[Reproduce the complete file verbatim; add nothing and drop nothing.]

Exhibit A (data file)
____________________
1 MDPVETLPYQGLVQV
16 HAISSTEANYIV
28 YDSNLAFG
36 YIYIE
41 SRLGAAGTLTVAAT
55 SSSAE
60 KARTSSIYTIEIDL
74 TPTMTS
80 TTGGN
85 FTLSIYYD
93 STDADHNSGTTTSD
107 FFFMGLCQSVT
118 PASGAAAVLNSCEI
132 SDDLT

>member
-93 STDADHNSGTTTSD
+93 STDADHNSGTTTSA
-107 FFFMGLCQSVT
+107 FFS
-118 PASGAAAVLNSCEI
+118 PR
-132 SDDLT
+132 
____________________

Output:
1 MDPVETLPYQGLVQV
16 HAISSTEANYIV
28 YDSNLAFG
36 YIYIE
41 SRLGAAGTLTVAAT
55 SSSAE
60 KARTSSIYTIEIDL
74 TPTMTS
80 TTGGN
85 FTLSIYYD
93 STDADHNSGTTTSD
107 FFFMGLCQSVT
118 PASGAAAVLNSCEI
132 SDDLT

>member
-93 STDADHNSGTTTSD
+93 STDADHNSGTTTSA
-107 FFFMGLCQSVT
+107 FFS
-118 PASGAAAVLNSCEI
+118 PR
-132 SDDLT
+132 